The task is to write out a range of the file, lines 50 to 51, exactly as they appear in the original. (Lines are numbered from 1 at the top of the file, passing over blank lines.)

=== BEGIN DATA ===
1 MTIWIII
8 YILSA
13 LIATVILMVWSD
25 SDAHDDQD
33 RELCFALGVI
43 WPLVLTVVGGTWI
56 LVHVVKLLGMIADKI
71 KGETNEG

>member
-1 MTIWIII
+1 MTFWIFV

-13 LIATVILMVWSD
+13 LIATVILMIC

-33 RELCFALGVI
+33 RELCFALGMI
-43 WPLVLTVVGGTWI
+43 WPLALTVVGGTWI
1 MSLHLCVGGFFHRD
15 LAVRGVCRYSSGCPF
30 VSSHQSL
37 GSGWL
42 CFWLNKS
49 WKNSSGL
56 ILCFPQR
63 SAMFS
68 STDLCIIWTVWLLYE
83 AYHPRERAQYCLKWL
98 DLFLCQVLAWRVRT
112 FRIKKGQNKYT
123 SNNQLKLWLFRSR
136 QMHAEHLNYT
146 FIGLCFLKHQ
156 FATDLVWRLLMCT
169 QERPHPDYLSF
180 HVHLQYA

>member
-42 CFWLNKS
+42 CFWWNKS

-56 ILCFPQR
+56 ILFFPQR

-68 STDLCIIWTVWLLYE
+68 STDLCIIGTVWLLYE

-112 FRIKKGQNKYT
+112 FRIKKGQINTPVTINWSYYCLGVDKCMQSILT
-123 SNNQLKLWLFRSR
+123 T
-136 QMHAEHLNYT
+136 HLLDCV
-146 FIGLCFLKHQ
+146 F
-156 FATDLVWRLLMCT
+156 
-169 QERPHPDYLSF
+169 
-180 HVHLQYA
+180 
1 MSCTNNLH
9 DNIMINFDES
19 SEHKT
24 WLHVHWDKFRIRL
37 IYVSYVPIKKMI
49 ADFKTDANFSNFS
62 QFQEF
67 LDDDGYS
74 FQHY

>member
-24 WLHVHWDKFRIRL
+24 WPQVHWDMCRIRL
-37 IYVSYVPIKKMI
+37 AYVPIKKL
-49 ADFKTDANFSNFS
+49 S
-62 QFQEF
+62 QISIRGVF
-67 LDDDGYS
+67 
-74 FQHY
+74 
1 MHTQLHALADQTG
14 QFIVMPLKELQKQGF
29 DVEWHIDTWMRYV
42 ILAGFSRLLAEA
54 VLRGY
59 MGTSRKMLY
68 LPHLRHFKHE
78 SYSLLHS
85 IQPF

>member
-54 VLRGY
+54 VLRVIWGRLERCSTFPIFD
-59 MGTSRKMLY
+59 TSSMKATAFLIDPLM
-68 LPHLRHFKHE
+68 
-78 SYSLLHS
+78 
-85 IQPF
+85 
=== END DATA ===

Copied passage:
+146 F
-156 FATDLVWRLLMCT